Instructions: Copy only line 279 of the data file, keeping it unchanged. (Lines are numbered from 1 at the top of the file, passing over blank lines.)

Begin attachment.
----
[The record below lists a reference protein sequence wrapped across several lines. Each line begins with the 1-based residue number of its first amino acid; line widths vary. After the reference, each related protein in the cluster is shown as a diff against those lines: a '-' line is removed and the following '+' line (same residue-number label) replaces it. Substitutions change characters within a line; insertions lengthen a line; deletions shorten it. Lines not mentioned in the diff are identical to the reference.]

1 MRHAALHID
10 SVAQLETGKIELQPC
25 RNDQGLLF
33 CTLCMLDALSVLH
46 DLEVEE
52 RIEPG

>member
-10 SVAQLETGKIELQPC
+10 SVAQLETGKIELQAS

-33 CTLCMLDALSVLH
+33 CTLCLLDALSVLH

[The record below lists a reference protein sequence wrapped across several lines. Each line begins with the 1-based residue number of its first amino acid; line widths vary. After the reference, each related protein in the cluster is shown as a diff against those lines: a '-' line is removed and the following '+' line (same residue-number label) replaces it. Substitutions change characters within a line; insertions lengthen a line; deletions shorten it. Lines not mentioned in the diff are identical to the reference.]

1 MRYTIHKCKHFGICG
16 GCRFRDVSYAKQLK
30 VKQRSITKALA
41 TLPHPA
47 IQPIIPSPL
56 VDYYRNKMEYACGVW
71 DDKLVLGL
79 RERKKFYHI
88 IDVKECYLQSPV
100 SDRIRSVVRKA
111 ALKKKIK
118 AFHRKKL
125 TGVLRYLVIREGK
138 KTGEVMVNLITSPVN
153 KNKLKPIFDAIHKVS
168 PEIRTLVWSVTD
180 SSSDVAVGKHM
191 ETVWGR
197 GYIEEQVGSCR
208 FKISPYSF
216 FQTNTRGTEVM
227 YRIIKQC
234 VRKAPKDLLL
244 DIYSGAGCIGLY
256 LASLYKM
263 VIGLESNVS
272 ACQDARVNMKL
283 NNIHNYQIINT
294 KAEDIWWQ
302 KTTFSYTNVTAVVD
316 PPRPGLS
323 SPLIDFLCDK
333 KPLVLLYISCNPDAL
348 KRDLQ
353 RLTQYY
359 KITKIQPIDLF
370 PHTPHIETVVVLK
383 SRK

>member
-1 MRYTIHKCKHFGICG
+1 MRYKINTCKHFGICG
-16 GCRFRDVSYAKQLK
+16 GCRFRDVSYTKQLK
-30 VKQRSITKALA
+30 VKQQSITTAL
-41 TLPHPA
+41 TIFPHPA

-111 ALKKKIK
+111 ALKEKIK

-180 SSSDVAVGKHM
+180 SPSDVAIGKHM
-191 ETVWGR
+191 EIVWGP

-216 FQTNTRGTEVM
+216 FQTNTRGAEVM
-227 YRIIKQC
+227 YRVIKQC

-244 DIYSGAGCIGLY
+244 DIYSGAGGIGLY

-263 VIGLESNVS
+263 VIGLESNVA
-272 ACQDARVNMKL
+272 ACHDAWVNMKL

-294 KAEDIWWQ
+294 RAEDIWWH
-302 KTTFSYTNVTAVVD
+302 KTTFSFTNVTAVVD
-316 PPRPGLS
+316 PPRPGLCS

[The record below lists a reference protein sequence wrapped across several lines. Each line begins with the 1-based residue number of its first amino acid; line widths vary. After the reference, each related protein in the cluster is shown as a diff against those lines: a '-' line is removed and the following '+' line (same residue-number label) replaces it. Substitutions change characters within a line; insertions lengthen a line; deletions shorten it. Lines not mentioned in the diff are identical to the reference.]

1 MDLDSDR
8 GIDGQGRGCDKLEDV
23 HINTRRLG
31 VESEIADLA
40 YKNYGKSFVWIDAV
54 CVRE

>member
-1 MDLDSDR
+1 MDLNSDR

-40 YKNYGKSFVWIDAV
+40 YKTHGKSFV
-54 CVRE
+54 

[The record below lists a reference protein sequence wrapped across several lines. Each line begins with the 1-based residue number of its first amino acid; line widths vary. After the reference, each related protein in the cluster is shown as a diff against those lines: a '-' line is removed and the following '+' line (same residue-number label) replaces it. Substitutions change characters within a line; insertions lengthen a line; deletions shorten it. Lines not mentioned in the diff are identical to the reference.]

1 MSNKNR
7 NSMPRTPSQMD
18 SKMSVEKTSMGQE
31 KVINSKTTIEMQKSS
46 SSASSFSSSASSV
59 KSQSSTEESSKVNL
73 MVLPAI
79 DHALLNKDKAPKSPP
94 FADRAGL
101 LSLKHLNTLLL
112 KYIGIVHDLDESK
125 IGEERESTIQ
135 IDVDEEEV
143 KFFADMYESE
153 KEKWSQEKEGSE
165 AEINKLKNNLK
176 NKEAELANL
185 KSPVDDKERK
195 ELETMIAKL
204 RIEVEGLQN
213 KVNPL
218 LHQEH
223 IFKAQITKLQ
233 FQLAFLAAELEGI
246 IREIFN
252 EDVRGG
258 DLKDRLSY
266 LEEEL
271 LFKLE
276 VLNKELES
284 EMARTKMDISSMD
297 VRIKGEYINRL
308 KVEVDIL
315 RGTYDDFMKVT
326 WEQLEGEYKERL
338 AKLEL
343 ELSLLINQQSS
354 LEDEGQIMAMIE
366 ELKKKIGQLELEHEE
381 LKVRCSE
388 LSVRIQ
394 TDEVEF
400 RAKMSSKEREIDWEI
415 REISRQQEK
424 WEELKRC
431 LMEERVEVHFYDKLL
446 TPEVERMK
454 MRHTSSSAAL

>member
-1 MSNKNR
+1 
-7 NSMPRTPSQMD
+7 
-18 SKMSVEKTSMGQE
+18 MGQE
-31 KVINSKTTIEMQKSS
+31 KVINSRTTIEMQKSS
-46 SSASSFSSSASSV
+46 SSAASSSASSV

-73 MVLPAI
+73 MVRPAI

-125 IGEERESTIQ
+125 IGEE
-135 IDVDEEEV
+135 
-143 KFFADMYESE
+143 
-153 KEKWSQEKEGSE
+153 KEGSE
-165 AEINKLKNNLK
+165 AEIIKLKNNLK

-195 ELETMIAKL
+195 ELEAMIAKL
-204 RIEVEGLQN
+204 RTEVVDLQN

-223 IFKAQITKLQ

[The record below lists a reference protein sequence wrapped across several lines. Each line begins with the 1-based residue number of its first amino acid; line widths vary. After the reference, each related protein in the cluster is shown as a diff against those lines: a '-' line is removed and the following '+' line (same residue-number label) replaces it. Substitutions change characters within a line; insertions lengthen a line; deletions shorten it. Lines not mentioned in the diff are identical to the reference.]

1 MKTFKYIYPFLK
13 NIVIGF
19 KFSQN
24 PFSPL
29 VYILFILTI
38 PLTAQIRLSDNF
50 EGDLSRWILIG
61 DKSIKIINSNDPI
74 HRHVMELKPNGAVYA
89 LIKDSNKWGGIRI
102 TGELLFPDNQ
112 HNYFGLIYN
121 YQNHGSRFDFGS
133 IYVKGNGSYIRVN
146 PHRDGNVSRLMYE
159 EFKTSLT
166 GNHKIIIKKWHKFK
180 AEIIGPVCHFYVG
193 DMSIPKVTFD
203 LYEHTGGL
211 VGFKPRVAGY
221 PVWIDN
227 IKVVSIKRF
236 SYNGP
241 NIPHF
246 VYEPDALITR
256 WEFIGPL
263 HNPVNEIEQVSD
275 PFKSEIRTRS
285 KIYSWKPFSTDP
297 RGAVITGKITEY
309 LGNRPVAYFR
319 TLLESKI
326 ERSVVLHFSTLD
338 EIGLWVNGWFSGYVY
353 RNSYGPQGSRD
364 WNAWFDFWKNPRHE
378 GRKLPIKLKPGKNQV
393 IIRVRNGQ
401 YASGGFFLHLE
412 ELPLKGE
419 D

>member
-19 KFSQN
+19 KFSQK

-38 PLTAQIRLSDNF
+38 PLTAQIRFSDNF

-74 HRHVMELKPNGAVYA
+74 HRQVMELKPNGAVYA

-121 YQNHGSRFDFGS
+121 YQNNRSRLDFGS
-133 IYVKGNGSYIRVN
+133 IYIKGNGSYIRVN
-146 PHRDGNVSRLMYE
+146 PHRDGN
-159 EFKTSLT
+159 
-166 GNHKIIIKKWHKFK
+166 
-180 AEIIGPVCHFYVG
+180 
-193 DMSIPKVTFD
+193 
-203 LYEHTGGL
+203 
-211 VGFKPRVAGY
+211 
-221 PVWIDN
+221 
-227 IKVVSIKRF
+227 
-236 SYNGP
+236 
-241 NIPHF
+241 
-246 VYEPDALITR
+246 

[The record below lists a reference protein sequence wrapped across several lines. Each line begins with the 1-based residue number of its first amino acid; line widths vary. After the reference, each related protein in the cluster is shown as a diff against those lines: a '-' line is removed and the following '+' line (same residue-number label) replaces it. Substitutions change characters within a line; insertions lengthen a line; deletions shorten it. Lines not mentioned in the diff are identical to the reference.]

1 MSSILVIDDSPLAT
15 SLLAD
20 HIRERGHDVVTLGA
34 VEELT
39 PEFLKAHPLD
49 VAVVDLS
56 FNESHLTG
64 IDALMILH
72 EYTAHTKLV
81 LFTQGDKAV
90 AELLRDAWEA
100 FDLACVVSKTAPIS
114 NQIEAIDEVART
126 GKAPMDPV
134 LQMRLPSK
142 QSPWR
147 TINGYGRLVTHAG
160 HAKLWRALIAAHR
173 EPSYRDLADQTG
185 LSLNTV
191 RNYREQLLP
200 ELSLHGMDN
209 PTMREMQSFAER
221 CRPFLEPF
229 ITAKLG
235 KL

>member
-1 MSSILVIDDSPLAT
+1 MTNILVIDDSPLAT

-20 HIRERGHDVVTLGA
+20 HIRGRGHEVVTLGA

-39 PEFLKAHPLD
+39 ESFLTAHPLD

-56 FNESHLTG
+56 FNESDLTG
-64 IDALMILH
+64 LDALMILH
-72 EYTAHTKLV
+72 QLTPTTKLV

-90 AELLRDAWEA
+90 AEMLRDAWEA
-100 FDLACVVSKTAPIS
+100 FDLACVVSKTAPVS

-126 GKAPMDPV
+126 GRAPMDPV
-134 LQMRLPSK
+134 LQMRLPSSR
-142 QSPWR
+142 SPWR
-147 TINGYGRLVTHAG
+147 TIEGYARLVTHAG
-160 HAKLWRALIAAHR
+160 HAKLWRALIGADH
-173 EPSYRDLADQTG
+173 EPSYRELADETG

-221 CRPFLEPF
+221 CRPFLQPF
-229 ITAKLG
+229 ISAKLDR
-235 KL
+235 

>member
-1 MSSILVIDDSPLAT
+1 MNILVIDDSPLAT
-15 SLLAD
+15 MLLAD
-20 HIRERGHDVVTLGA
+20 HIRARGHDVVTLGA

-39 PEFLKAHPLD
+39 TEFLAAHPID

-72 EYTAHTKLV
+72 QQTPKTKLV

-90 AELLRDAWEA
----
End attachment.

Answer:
>member